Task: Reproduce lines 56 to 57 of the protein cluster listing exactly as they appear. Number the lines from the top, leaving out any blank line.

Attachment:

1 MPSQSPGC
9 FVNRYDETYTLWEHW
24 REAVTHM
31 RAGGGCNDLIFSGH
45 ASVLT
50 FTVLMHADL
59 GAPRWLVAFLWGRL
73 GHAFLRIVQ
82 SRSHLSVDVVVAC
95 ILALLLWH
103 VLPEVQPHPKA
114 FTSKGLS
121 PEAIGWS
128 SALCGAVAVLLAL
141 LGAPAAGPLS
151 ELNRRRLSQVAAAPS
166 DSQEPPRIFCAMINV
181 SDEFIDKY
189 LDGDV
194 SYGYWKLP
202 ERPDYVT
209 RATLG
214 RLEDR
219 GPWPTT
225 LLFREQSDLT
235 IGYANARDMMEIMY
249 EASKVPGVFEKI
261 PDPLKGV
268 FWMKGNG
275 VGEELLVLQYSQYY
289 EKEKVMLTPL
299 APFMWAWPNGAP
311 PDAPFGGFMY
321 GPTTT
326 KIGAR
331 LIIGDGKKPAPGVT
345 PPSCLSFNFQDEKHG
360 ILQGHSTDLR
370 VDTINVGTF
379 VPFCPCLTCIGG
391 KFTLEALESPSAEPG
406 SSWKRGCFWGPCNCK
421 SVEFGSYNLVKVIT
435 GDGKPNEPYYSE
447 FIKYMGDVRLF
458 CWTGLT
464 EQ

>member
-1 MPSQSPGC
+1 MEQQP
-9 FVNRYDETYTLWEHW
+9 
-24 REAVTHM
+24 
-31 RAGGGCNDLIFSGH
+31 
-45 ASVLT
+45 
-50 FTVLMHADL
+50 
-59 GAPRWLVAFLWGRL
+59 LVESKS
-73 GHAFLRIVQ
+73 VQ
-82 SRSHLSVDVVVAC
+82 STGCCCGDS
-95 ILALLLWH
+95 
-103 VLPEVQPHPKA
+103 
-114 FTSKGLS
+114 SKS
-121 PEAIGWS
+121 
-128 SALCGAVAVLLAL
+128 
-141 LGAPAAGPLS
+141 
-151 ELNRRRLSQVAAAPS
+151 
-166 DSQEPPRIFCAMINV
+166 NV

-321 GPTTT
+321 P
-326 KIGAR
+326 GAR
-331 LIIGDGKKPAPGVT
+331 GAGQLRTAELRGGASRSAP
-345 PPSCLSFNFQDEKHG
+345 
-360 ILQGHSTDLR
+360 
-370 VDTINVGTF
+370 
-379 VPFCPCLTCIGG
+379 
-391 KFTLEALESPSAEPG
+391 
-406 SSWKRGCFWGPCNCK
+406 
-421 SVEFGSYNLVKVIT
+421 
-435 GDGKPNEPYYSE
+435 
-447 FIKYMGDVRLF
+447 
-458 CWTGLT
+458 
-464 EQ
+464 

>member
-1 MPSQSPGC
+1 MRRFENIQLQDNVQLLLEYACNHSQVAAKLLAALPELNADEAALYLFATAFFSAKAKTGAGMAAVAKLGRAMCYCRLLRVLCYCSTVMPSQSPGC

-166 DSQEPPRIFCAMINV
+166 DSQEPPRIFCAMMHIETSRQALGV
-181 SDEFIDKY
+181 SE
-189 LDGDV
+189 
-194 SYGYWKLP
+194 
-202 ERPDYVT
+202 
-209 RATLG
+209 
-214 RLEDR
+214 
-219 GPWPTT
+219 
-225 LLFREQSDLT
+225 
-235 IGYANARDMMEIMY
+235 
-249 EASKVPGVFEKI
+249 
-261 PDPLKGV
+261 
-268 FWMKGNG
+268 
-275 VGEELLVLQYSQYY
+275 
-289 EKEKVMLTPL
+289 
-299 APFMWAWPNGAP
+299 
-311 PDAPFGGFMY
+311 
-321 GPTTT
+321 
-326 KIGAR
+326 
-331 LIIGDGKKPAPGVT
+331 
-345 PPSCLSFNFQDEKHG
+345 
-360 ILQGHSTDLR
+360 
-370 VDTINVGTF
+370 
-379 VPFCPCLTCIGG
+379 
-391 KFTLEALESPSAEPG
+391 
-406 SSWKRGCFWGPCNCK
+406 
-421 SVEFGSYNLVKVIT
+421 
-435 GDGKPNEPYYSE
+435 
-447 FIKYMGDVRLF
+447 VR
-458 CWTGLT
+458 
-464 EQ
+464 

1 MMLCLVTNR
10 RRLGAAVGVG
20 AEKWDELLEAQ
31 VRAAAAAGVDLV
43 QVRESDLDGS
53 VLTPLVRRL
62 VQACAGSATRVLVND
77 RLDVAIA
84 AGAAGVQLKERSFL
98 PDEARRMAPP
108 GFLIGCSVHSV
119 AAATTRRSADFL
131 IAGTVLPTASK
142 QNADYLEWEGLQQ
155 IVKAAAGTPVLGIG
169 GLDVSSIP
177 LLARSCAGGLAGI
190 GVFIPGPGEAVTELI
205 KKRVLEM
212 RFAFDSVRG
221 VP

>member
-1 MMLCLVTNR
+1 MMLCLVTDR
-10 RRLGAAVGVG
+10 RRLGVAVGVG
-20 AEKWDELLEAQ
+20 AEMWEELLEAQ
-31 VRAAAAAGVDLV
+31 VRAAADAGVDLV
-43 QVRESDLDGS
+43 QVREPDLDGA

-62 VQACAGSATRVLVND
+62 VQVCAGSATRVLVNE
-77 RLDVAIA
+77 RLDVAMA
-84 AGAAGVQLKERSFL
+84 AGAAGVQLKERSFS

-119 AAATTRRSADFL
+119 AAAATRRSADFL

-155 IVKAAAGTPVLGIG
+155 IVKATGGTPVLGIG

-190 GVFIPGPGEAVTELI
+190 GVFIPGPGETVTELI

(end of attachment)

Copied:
+31 
-45 ASVLT